Proper 18A 2014
A sermon preached by the Rev. Beth Maynard
About every year or so a new quiz seems to appear on the Internet claiming to tell you what religion you should be. The first one I remember was the Beliefnet Belief-O-Matic back in the late 90s, but there are many examples, and I’ll bet several of you have taken one.
If you haven’t, here’s how they work. You click through and the quiz begins with a message like “Let's figure out which religion, if any, best suits your beliefs.” Then it asks you a series of questions about what your current opinions are, for example, “what do you think happens after death?” and “Do you prefer a religion in which people participate in rituals?” and “should roles for women and men be the same or different?” And then it spits out the name of an organized religion that more or less reflects what you already think.
Now taking online tests like that is fun, and posting your results is fun, and it might give you good results for some kinds of faith groups, I’m not really sure. But the underlying assumptions of this kind of test are 180 degrees off from, certainly, any Christian way of approaching spiritual life, and more particularly any Anglican way of approaching spiritual life, and my guess is probably from the Jewish way as well, though I would want to let someone from their community make that call.
What underlying assumptions am I talking about? Number one, that religion is about ideas. About what you think. Your opinions. And number two, that the normal way to engage with religion is to find one whose ideas you already agree with.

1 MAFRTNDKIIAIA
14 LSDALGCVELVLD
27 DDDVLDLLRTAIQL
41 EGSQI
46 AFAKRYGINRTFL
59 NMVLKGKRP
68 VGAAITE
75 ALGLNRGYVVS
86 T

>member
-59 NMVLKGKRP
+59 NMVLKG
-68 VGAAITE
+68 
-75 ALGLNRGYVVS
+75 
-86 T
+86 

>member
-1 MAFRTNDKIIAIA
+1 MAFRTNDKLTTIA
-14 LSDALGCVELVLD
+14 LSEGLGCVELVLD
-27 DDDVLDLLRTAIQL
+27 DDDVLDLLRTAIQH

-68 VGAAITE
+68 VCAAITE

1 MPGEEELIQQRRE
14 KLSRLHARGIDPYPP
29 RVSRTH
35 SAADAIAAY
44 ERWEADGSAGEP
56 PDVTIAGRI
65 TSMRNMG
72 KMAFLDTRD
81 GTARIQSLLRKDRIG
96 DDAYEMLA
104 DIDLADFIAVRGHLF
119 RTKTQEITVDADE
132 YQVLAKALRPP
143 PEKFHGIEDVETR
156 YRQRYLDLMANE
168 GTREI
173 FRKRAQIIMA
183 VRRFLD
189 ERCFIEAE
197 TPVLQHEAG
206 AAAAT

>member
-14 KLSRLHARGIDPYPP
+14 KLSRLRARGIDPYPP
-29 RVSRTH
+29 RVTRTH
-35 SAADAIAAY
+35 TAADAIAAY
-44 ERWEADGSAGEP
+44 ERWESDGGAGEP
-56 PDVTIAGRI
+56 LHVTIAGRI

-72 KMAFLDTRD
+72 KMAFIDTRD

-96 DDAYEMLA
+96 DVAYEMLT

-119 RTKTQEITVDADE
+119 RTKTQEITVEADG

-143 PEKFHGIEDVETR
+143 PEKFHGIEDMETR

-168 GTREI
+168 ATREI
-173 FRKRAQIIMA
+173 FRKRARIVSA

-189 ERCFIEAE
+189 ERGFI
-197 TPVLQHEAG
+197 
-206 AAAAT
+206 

I can’t speak for any other faith groups. But for Christians, these assumptions are so off base that once you make them, you probably can’t end up with a recognizably Christian conclusion. ....
If religion is about ideas and opinions, then it has no meaningful input to give to the majority of your daily experience. It can’t make a contribution to most of who you are, because you are not merely a collection of abstract ideas. You have a life, at least I hope you do.
And if whatever you worship just affirms everything you already think, and has no right to challenge or correct you, then you’re simply worshiping yourself. In the Judeo-Christian tradition we call that idolatry, and you may have noticed that it is extremely popular.
Why are these assumptions so off base from a Christian and Anglican point of view? Well, let’s start with our book, the Bible. Is it full of things we already think that encourage us to put our trust in our own opinions? Not at all. Every time we open up the scriptures, we encounter passages that clearly don’t reflect what we already think, but that seek to introduce us to a God with the right to challenge and correct anything and everything about us.
Well, what about ideas? Is this Bible of ours full of lists of concepts and principles? Again, not at all. Every time we open up the scriptures, we encounter over and over passages that are not about ideas, but about events and experiences. Every time we open up the scriptures, we encounter a way of approaching the world that, unlike bloodless ideas, does have a tremendous amount to contribute to the majority of our life and experience.
Look at today’s lesson from Exodus. One of the key, foundational moments in our history -- the Passover, God’s liberation of his people from bondage in Egypt and into a new life shaped by him. What does it sound like? A lamb recipe. A lamb recipe and a lot of stage directions. “On the tenth of the month, take a lamb for each family, a lamb without blemish. …. eat it roasted with unleavened bread and bitter herbs. Over the fire, not boiled. Eat it with your sandals on your feet. Eat it in a hurry.”
It gets even weirder than that. God tells them after they kill the lamb to take the blood – the blood! Sticky and full of bacteria and a major risk for cross contamination – the blood! and swab it all over the doorposts of their houses. Now I want you to picture this process. Do they catch it in buckets? Hold a cloth under the animal’s neck and wipe the doors with that?